This weekend’s box office was the worst Easter weekend the industry has seen in nearly 15 years. With few high profile film releases, the weekend box office failed to perform as well as holiday weekends typically do.
The biggest release this past week was Warner Bros. and New Line’s The Curse of La Llorona, the newest spin-off installment in the Conjuring horror franchise. It released alongside the faith-based family film Breakthrough and the Ed Helms-narrated nature documentary Penguins, both coming from Disney-owned studios.
According to Variety, The Curse of La Llorona, Breakthrough, and Penguins all failed to bring in massive revenue. Together with Shazam! and Captain Marvel, those three films garnered around $112 million at the domestic box office over the holiday weekend. That is the lowest amount the holiday has brought in since 2005. With films like Dumbo and Hellboy both underperforming and getting beaten out by the older Captain Marvel, the box office did not experience the kind of uptick in sales that holidays normally ensure. The low numbers are in keeping with 2019’s 17 percent overall decline in ticket sales when compared to 2018.
However, the while the box office was disappointing as a whole, individual films were profitable. Despite its seemingly low gross and less-than-positive reviews, The Curse of La Llorona is a financial success. The spin-off film has already earned roughly $56.5 against a $9 million budget. Over half of that amount came from overseas audiences. Breakthrough is similarly being lauded as a successful film, already earning $14 million domestically against its $14 million budget. As the first film to be released through 20th Century Fox since it was acquired by Disney, its $20.5 million gross is a positive start that the new owners hope will grow due to strong reviews.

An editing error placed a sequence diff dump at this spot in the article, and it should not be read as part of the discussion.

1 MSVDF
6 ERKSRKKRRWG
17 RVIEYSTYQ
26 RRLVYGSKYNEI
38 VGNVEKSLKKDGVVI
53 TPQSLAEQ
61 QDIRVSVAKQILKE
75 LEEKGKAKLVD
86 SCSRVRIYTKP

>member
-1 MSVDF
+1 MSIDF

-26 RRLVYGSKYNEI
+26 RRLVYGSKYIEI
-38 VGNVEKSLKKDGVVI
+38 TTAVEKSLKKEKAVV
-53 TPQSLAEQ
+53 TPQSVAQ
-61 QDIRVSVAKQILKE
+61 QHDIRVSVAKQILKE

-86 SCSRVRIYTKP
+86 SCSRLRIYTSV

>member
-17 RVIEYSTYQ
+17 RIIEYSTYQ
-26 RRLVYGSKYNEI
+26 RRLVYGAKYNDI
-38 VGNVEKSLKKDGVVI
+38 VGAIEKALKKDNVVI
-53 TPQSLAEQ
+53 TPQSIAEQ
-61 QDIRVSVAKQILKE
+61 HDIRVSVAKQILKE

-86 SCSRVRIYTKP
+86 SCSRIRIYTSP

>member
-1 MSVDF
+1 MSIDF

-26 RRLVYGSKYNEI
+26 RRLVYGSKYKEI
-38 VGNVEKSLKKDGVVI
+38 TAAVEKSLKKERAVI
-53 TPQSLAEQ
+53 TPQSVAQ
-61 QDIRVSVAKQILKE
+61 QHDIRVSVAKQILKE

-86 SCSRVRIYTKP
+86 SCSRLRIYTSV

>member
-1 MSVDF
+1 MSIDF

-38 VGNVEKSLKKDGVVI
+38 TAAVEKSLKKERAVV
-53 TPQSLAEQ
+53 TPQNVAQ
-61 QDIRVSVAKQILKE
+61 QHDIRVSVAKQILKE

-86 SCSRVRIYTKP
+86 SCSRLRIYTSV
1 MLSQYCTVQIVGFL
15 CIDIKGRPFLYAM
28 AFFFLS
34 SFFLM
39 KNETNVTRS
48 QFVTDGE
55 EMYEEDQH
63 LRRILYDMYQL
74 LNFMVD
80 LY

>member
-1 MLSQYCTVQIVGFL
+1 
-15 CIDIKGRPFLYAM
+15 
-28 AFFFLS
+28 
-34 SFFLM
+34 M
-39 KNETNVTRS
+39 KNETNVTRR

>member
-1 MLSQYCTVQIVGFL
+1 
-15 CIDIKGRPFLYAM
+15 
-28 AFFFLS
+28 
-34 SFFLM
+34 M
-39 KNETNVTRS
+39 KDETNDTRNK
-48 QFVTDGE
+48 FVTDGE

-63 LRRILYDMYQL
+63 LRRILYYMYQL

There are several reasons for the decline in overall sales for the weekend. Bad marketing, bad reviews, and general disinterest all likely contributed to a weak Easter audience turnout. Furthermore, each of last week’s three major wide releases were films in niche genres: an R-rated horror film, a Christian faith-based film, and a nature documentary. Only one of those, the faith-based Breakthrough, was particularly suited to do well over Easter.
Of course, this Easter weekend’s box office is different from past ones because of one colossal factor: Avengers: Endgame. The Disney/Marvel cinematic behemoth releases next week and, to no one’s surprise, is already breaking records in ticket sales due to being one of the most anticipated films in history. Audiences may have sat out the holiday to be ready for the event, an event 21 films in the making. Not only is Avengers: Endgame expected to be the most successful of the Marvel Cinematic Universe by a significant margin, but many industry insiders are confident the superhero epic will go a long way toward mitigating this year’s box office losses. Studios were aware that Avengers: Endgame was what most film-goers were going to spend their time and money on, and few seemed willing to put up big budget films against Earth’s Mightiest Heroes.
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